Speaking to Web Pages

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In an earlier column ("W3C Launches HTML Speech Incubator Group," January/February 2011), I wrote about a new W3C Incubator Group that was starting to work on ideas for integrating speech into Web browsers. A lot has been accomplished since then.

As I write, the HTML Speech Incubator group has nearly finished its work and is completing a final report that should be available by the time this column is published. With active participation from such major players in the speech and browser spaces as AT&T, Google, Microsoft, Mozilla, Nuance, Openstream, and Voxeo, the ideas being developed by the Incubator Group have a good chance of broad industry acceptance.

The work has two main goals: (1) enabling Web developers without deep speech expertise to use speech in Web browsers for simple or exploratory applications, and (2) providing enough capabilities to support full-scale, professional, enterprise-quality applications. Standards are important, because while proprietary approaches to speech-enabled Web pages are available now, speech applications aren't interoperable across browsers. As we know all too well from dealing with differences among graphical Web browsers, it's very frustrating to go to a Web page and see a message that says "This application doesn't work with browser X." A standard will ensure that this doesn't happen with the speech interface.

Here are a few ideas for how a standard might be used.

Multimodal customer support: Instead of calling a customer support phone number and interacting with a voice-only IVR system, customers needing support could go to the company's Web site on their smartphone, ask for support, and be directed to a multimodal support page. A natural language multimodal support system could allow users to enter their question in their own words, see the system's top three or four guesses about how their question should be classified, and then select the correct classification, either by voice or touch. In addition, a multimodal support system could display images, videos, and diagrams to help address the user's problem.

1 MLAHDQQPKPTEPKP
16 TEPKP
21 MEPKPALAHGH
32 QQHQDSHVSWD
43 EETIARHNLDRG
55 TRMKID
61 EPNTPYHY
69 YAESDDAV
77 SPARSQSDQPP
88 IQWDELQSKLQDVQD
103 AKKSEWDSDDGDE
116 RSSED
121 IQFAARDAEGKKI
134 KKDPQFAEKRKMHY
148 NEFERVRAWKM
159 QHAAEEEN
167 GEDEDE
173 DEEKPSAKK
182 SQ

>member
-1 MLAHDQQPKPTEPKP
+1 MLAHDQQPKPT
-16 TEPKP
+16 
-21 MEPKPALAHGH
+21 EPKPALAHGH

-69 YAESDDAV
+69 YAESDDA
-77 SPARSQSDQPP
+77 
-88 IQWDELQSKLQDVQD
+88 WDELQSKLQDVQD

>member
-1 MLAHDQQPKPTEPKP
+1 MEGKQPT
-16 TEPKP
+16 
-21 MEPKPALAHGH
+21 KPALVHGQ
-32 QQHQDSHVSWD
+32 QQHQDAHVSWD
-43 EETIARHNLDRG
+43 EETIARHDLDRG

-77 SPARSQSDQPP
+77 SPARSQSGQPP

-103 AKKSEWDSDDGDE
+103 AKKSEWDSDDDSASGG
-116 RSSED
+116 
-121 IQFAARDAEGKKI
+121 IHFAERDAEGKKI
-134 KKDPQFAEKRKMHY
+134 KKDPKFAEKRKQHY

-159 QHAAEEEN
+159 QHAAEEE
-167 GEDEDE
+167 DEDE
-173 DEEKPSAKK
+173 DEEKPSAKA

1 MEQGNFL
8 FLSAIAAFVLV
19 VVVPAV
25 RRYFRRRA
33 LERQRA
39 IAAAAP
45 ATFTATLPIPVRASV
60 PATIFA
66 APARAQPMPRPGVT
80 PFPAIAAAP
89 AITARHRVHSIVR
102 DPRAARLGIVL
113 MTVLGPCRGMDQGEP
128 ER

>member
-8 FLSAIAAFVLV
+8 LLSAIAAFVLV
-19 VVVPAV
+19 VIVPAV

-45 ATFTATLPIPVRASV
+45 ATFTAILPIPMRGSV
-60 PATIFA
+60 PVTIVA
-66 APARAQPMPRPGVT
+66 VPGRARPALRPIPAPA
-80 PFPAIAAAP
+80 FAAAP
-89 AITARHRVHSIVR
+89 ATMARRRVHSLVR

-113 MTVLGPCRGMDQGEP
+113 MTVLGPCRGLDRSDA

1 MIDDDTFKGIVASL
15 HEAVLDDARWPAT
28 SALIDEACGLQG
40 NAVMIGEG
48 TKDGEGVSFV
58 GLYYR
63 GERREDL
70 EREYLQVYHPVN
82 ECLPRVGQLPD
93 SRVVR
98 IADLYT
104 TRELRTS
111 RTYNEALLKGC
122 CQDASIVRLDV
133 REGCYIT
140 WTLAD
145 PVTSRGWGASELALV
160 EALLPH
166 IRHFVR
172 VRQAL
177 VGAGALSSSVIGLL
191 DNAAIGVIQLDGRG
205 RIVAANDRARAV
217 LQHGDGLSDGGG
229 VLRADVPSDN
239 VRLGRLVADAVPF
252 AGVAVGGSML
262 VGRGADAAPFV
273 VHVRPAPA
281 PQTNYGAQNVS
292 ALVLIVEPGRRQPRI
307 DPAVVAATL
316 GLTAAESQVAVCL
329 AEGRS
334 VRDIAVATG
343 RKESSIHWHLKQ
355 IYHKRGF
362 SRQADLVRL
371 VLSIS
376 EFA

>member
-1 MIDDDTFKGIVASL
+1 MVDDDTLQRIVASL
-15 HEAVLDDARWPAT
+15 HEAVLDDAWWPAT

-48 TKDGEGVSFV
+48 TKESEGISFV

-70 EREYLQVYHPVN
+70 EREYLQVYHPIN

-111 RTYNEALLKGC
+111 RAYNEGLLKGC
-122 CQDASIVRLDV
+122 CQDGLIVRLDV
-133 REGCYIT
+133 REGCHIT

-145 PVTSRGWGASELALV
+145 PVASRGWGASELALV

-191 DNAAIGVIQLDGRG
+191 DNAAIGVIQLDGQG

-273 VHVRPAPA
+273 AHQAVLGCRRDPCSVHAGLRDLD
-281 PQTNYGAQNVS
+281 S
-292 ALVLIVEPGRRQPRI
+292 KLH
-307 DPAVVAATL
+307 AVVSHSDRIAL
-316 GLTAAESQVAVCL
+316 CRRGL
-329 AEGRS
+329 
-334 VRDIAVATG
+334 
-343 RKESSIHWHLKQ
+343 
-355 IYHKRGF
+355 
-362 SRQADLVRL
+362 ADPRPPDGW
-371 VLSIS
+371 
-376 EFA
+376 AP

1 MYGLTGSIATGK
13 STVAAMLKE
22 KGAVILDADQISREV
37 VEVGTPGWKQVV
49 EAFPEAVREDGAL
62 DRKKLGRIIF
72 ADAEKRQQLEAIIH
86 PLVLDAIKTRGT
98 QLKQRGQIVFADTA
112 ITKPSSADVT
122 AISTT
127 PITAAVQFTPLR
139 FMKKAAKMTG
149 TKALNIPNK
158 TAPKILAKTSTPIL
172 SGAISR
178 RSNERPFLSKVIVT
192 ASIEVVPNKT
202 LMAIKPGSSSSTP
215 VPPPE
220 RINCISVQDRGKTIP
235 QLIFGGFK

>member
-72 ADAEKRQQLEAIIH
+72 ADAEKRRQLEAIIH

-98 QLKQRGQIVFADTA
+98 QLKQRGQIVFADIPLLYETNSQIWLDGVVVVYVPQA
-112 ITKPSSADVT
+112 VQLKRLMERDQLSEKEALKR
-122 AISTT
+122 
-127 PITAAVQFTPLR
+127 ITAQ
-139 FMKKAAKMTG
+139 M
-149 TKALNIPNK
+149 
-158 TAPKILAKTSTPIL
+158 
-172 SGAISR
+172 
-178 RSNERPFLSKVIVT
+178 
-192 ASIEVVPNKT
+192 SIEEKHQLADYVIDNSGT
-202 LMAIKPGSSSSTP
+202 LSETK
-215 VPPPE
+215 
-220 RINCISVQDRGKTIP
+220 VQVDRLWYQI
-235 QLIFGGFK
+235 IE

Natural language interaction with Web pages: Today's interactive Web pages rely heavily on form input. There might be five or six slots or more that the user has to navigate to and provide input for. In contrast, a user of a speech-enabled Web page could just say, for example, "I'm arriving on January 29 and I need a room for three nights for two adults." The application could fill all the slots on the page based on the user's speech. Many attempts were made in the early days of voice-only applications to do this kind of multislot filling application, but this approach never became popular in these applications—people had no way of knowing what the slots were, and it was also extremely difficult to correct errors. But the multimodal approach both allows the users to see the available slots, so they know what to say, and also to see the results of the slot filling, so they know if the system has made an error.

Hands-free text entry on Web pages: Many Web pages have text areas that allow for free text input. A speech application programming interface (API) could be used for dictating open-ended input like product reviews, email messages, blog posts, and comments. In contrast, dictation in a voice-only application is extremely difficult: No one has figured out how to design a good user interface for correcting dictation errors that the user can't see.

How will it work? The Incubator Group report proposes access to speech services programmatically, using Javascript, as well as with HTML markup. The HTML markup might be used by less expert Web developers who are interested in simpler functionality, while the programmatic interface could support more advanced applications.

In addition, developers will be able to specify speech recognition and TTS services of their choice, or leave it up to the browser to use its default speech services. Quick access to simple results will be available, but developers will also have access to a full EMMA result for more advanced applications. So a new developer might use the HTML markup, the default speech services, and simple results, but a more expert developer could take advantage of more powerful features such as the Javascript API, developer-specified speech services, and the full EMMA result to build advanced applications.

The final report will include detailed proposals for accessing both speech recognition and text-to-speech capabilities from within HTML. The final report won't itself be an official standard, but it will be available as input to future standards-track activity, and I believe it will be a very solid basis for a future standard for speech-enabled Web pages.

More information about the HTML Speech Incubator Group is available at www.w3.org/2005/Incubator/htmlspeech.

Deborah Dahl, Ph.D., is principal at speech and language consulting firm Conversational Technologies and chair of the World Wide Web Consortium's Multilmodal Interaction Working Group. She can be reached at dahl@conversational-technologies.com.

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